Love on the Big Screen is an 80s music and movies themed novel about a college student whose understanding of love has been shaped by late-eighties romantic comedies. The protagonist Zuke, whose heroes are Say Anything’s Lloyd Dobler and Sixteen Candles’ Farmer Ted, thinks his love life should be like all the John Hughes films he’s seen. It’s not that Zuke looks for a woman with common interests or someone with whom he has a lot to talk about, he just spots the best looking woman he can and tries to get her romantic attention, usually not until after he’s talked about her for six months with his buddies in the dorm rooms.
With John Cusack’s Dobler as a model, (remember the Keymaster?) Zuke believes in the grand romantic gesture, believes that if he can just remember to be the chivalrous suitor, the sort of man who brushes broken glass out of a date’s way or in a moment of crisis thinks of something as spectacular as putting a boom box over his head, then Zuke knows, everything will be okay. In Michael Anthony Hall’s Farmer Ted, Zuke sees a skinny and un-athletic geek who somehow gets the girl. If that guy can get a woman, why can’t he?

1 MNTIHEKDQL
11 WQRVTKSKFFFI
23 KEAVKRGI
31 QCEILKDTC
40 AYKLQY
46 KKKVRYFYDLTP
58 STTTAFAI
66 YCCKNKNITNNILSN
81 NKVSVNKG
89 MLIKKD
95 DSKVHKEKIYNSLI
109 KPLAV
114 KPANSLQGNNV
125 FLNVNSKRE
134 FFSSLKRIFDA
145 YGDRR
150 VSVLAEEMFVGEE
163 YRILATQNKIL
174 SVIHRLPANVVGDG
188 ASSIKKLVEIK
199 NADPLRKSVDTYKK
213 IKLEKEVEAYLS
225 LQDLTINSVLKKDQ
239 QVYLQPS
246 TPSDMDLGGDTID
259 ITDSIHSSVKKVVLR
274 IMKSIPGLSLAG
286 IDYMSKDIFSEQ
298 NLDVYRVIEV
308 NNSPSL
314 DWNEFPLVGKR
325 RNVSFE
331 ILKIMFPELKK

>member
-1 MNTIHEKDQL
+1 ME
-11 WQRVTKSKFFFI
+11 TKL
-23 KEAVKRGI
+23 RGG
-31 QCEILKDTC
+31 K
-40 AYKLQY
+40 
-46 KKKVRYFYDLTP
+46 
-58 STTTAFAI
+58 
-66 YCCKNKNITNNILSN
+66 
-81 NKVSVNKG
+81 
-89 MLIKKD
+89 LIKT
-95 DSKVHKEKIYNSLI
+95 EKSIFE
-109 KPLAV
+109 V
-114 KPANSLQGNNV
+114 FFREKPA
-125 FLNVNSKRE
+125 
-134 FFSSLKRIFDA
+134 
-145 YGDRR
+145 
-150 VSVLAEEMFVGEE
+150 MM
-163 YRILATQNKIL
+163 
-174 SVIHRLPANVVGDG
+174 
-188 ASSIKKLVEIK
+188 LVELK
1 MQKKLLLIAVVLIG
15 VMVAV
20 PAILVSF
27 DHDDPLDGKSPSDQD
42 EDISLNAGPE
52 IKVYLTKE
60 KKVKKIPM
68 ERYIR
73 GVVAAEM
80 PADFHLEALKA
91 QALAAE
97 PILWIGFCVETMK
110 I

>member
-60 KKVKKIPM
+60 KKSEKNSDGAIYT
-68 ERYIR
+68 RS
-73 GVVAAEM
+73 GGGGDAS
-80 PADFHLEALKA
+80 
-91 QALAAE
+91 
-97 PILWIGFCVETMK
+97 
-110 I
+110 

Zuke and his buddies form a sort of secret society of men who pledge allegiance to Cyndi Lauper, wear nothing but monogrammed boxer shorts and medieval helmets, while reporting to one another on the four sacred pursuits: God, knowledge, compassion, and women. From WWF wrestling, (watch out for the Camel Clutch) to Max Headroom, Wacky Wall Walkers, and The Cutting Crew, this is a novel that not only provides a scrapbook to the decade that brought us Bon Jovi and Donkey Kong, it will also cause us to look back and wonder just how much influence all those films might have done to the ways in which we all understand love. Bueller, are you out there?